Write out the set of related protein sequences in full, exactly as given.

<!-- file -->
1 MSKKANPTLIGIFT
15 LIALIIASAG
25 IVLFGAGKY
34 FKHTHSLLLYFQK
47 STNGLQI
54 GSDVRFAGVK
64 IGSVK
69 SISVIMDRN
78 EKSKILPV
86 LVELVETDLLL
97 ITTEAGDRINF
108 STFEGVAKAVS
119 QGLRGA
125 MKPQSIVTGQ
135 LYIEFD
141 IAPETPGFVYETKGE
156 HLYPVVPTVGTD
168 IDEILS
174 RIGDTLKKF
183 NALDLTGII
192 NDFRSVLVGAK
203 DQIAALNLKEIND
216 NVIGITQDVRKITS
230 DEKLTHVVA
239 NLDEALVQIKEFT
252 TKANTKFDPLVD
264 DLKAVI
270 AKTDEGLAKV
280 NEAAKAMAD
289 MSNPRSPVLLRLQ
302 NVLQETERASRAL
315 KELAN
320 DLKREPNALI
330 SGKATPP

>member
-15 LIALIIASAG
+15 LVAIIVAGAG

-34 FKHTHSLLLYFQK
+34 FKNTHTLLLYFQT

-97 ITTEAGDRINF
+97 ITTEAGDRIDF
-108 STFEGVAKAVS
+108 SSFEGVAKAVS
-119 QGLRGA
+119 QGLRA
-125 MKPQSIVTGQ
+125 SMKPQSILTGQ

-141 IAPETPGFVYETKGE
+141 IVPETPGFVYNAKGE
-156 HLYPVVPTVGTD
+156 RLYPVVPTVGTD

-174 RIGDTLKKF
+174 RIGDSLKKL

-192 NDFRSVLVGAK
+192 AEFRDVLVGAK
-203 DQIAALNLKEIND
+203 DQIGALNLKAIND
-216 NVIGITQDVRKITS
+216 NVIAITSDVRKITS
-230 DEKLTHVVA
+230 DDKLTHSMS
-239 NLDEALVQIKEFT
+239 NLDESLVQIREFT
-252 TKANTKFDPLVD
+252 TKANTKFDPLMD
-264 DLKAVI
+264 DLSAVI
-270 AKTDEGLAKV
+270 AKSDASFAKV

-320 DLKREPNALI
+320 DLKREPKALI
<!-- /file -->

1 MSKKANPTLIGIFT
15 LIALIIASAG
25 IVLFGAGKY
34 FKHTHSLLLYFQK
47 STNGLQI
54 GSDVRFAGVK
64 IGSVK
69 SISVIMDRN
78 EKSKILPV
86 LVELVETDLLL
97 ITTEAGDRINF
108 STFEGVAKAVS
119 QGLRGA
125 MKPQSIVTGQ
135 LYIEFD
141 IAPETPGFVYETKGE
156 HLYPVVPTVGTD
168 IDEILS
174 RIGDTLKKF
183 NALDLTGII
192 NDFRSVLVGAK
203 DQIAALNLKEIND
216 NVIGITQDVRKITS
230 DEKLTHVVA
239 NLDEALVQIKEFT
252 TKANTKFDPLVD
264 DLKAVI
270 AKTDEGLAKV
280 NEAAKAMAD
289 MSNPRSPVLLRLQ
302 NVLQETERASRAL
315 KELAN
320 DLKREPNALI
330 SGKATPP

>member
-15 LIALIIASAG
+15 LVAIIVAGAG

-34 FKHTHSLLLYFQK
+34 FKNTHTLLLYFQT

-97 ITTEAGDRINF
+97 ITTEAGDRIDF
-108 STFEGVAKAVS
+108 SSFEGVAKAVS
-119 QGLRGA
+119 QGLRA
-125 MKPQSIVTGQ
+125 SMKPQSILTGQ

-141 IAPETPGFVYETKGE
+141 IVPETPGFVYNAKGE
-156 HLYPVVPTVGTD
+156 RLYPVVPTVGTD

-174 RIGDTLKKF
+174 RIGDSLKKL

-192 NDFRSVLVGAK
+192 AEFRDVLVGAK
-203 DQIAALNLKEIND
+203 DQIGALNLKAIND
-216 NVIGITQDVRKITS
+216 NVIAITSDVRKITS
-230 DEKLTHVVA
+230 DDKLTHSMS
-239 NLDEALVQIKEFT
+239 NLDESLVQIREFT
-252 TKANTKFDPLVD
+252 TKANTKFDPLMD
-264 DLKAVI
+264 DLSAVI
-270 AKTDEGLAKV
+270 AKSDASFAKV

-320 DLKREPNALI
+320 DLKREPKALI